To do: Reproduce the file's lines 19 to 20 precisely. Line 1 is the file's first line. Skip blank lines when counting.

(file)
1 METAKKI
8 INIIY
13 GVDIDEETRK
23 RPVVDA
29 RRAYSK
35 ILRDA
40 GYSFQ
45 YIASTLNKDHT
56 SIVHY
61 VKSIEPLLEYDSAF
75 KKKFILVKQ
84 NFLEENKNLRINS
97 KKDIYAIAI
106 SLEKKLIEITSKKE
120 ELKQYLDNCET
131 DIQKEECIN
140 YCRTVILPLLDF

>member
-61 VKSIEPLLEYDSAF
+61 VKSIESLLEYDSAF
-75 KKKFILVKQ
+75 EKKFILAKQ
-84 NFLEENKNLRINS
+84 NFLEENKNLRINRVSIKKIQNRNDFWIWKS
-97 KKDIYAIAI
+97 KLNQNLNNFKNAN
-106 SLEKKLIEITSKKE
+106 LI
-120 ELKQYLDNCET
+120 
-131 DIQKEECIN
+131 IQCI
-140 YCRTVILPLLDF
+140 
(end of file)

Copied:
-61 VKSIEPLLEYDSAF
+61 VKSIESLLEYDSAF